You can make a big difference in your home for both environmental sustainability and your wallet if you take the time to switch out regular light bulbs for energy efficient ones. Replacing just a few of your incandescent light bulbs for compact fluorescent ones (CFLs) can save you over 75% on your lighting bill. Best of all, these bulbs tend to last ten times longer than regular ones, meaning youll be sending fewer bulbs to the landfill.
Invest In Better Insulation
About 40 percent of home heat is wasted because of poor insulation- an enormous and expensive waste of polluting fossil fuels. Not only is conventional insulation often leaky, it can also be filled with damaging chemicals like asbestos. To keep your lungs safe and to stop wasting fossil fuels, invest in extra
layers of environment-friendly insulation. You can insulate your home with GreenFiber (a product made from shredded newspaper) by layering it in attic spaces to prevent excess heat from escaping out the top. Caulking and weather stripping around windows and doors can also prevent heat from escaping and lower your homes carbon footprint.
Use Your Water Efficiently
Few people have any idea how much water they use every day- and the average consumption of 100 gallons per person/day for Americans is sure to be surprising. You can cut down your water usage by installing low-flow shower heads and faucet aerators in your bathroom to help you save water without needing to compromise on water flow. To be even more efficient with your water usage, you can install a rain barrel underneath the gutters of your roof. This water can be used to water your garden as a sustainable alternative to groundwater sprinkling systems.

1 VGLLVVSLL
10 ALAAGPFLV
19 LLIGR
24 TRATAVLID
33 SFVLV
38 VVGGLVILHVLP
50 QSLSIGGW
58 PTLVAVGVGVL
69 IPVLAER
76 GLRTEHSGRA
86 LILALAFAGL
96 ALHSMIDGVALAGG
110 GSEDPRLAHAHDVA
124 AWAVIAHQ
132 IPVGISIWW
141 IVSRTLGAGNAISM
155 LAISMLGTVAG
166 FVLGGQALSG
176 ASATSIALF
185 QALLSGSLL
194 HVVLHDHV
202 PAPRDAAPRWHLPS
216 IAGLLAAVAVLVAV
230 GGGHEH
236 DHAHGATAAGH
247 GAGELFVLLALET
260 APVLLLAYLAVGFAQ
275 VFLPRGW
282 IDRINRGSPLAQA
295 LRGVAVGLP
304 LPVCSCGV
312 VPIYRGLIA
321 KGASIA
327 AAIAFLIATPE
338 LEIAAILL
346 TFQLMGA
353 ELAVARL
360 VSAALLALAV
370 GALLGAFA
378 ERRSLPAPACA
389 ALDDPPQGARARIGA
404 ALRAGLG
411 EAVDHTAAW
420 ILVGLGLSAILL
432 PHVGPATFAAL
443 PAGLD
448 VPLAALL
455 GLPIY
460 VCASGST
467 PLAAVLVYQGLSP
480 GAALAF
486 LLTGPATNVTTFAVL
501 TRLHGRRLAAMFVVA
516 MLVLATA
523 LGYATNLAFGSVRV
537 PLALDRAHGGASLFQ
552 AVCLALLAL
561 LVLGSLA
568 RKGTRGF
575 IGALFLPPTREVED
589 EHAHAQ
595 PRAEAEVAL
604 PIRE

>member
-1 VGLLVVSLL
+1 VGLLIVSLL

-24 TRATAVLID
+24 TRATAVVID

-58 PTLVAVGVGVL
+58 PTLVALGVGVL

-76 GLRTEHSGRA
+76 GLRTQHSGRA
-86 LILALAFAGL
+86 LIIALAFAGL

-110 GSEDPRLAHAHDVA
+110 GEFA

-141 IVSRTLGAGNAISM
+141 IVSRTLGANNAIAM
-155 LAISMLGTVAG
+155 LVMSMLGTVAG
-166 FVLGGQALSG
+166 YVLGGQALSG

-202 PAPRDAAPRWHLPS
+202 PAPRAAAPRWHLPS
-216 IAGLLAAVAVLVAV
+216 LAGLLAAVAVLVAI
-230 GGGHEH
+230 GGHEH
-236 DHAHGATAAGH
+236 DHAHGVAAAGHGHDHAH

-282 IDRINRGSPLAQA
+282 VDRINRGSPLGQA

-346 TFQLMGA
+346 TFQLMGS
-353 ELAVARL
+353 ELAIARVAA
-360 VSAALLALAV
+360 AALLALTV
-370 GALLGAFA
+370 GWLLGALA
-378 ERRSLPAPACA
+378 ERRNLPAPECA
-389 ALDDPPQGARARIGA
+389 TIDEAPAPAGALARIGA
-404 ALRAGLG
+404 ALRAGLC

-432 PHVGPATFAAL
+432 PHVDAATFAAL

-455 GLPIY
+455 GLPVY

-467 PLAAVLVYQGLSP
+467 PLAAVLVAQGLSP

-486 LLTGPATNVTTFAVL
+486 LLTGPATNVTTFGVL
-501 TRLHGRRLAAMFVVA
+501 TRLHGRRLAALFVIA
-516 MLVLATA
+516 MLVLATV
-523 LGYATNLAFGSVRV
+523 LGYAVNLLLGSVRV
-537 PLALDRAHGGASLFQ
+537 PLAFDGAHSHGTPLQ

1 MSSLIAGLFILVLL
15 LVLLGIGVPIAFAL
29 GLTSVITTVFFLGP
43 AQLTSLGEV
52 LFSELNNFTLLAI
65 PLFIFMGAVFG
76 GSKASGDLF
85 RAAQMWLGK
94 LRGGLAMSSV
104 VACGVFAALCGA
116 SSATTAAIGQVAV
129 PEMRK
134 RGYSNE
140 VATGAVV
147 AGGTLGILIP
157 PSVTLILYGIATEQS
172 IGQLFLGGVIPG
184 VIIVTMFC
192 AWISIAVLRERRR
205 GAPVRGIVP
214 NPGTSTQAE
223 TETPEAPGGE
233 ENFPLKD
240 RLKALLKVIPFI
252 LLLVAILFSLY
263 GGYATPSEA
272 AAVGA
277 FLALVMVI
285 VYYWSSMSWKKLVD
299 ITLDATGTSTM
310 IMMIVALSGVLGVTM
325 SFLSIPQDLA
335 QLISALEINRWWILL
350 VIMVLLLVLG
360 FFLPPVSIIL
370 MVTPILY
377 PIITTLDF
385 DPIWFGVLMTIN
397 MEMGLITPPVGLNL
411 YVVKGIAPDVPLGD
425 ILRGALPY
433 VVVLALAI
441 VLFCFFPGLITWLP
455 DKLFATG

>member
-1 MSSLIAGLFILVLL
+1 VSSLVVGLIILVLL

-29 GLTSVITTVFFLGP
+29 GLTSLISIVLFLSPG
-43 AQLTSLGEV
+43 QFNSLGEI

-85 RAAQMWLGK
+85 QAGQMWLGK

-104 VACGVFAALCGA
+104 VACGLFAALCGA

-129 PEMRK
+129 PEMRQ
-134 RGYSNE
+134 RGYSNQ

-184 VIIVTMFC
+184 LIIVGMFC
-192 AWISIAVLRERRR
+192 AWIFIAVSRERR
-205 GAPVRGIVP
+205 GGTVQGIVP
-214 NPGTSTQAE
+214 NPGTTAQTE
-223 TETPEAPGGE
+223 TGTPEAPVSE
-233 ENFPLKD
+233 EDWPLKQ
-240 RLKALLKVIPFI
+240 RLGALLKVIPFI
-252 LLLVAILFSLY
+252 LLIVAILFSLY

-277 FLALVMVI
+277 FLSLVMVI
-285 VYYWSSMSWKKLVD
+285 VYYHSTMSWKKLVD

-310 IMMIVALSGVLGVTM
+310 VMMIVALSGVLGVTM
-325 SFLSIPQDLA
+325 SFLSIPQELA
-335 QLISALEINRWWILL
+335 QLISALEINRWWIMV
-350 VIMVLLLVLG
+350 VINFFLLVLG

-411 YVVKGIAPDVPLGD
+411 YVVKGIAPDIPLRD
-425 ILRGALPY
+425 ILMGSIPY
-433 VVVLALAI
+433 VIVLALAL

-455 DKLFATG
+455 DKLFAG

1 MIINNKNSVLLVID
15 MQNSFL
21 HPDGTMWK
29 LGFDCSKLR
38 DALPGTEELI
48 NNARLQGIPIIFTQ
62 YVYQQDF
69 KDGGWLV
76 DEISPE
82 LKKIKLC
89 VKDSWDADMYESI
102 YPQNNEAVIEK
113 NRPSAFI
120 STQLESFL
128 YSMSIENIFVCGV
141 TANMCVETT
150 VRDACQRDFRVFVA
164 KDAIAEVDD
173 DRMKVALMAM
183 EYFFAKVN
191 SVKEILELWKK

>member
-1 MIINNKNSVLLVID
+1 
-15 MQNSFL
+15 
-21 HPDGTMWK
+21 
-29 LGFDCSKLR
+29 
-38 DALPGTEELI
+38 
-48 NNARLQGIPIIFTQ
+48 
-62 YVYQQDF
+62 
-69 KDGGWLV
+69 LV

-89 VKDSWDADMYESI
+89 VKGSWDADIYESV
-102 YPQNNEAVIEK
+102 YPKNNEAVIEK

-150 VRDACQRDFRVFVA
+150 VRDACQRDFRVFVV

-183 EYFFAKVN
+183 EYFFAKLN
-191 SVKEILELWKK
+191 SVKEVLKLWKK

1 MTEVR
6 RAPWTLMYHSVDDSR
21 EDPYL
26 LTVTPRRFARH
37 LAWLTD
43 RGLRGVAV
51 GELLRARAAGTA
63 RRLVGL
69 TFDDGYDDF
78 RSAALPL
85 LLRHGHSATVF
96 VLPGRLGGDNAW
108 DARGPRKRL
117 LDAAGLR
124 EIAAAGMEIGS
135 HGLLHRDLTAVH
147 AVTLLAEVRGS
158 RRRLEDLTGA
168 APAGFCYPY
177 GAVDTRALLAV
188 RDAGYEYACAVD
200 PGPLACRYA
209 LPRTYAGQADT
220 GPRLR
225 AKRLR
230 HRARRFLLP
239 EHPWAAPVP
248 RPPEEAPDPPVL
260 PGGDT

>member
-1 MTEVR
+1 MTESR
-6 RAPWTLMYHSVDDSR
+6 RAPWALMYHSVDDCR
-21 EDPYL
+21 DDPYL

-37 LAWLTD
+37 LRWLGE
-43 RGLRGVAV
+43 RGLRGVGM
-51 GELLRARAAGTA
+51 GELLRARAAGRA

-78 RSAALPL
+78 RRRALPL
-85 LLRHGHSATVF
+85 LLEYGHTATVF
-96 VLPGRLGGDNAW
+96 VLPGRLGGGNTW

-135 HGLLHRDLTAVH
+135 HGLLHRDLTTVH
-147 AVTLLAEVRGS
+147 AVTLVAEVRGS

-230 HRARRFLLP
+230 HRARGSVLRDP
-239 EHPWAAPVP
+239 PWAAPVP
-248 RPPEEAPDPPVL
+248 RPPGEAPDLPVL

Make Your Own Cleaning Supplies
The danger is in the unknown when it comes to commercial cleaning products, but you can control your exposure to these toxic chemicals by making your own products. Simply dilute vinegar in water to form a natural antimicrobial spray, or make your own dish soap and laundry detergent to keep artificial fragrances out of your clothes. Recipes abound online for ways you can easily keep your space clean while not supporting the questionable products of conventional cleaning companies.
Compost Your Food Scraps
Food production in the United States is a massively inefficient process, as over 40 percent of all food spoils before it can be eaten. Worst of all, much of this food rots right in the refrigerators of the people who buy it.
You can help divert this stream of waste going into landfills by turning your uneaten food scraps into high quality soil amendments. It couldnt be easier to set up a worm bin in your pantry or to invest in a stainless steel compost bucket, or a bokashi bucket a Japanese system that ferments food and can
even handle meat and dairy. Once your system of choice has made quick work of your food scraps, you can add the new compost to your garden for use as a rich soil amendment. Yard waste can also be utilized for composting. Simply fit all your food scraps and garden debris into an outdoor composter and give it a turn every few weeks until the material has broken down completely.
Grow Plants Indoors
Not only is being closer to greenery good for the soul, it also helps to keep your indoor environment healthier. Plants work as natural air filters, meaning that they can absorb the harmful pollutants coming off your carpets and furniture and make your home a safer place to breathe deep. Indoor plants also help to maintain the humidity levels of your house, meaning youll be able to stay comfortable in the dry heat of winter.
Choose Low VOC Paint
When the time comes to do some major interior redecorating, be sure to invest in nontoxic brands of paint. Though traditional paints are filled with volatile organic compounds (VOCs) that can affect your respiratory health, paints that are labeled low VOC or No VOC reduce these risks and help keep your lungs safe.
Invest In Sustainable Flooring
Many forms of flooring are toxic for the environment. Wood flooring contributes to the decimation of forests around the world, while carpets and vinyl can expose you to a cocktail of chemicals. If you are looking for some sustainable alternatives